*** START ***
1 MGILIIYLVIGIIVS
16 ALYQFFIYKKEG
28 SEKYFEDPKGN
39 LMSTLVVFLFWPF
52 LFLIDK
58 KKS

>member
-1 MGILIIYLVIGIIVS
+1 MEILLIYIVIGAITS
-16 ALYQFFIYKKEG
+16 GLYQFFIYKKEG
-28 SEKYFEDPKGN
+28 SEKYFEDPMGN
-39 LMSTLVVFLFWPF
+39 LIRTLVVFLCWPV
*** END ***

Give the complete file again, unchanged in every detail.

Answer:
1 MGILIIYLVIGIIVS
16 ALYQFFIYKKEG
28 SEKYFEDPKGN
39 LMSTLVVFLFWPF
52 LFLIDK
58 KKS

>member
-1 MGILIIYLVIGIIVS
+1 MEILLIYIVIGAITS
-16 ALYQFFIYKKEG
+16 GLYQFFIYKKEG
-28 SEKYFEDPKGN
+28 SEKYFEDPMGN
-39 LMSTLVVFLFWPF
+39 LIRTLVVFLCWPV